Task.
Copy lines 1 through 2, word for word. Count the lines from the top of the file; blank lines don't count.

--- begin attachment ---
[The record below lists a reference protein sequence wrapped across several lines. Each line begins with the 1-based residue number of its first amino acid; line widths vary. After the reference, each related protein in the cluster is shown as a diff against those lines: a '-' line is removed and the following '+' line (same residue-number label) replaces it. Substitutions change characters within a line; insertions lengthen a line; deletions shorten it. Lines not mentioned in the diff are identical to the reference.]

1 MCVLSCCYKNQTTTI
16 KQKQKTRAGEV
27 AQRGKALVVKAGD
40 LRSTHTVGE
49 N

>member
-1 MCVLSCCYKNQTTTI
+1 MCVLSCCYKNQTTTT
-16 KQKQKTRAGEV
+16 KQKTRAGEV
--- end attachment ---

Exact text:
[The record below lists a reference protein sequence wrapped across several lines. Each line begins with the 1-based residue number of its first amino acid; line widths vary. After the reference, each related protein in the cluster is shown as a diff against those lines: a '-' line is removed and the following '+' line (same residue-number label) replaces it. Substitutions change characters within a line; insertions lengthen a line; deletions shorten it. Lines not mentioned in the diff are identical to the reference.]

1 MCVLSCCYKNQTTTI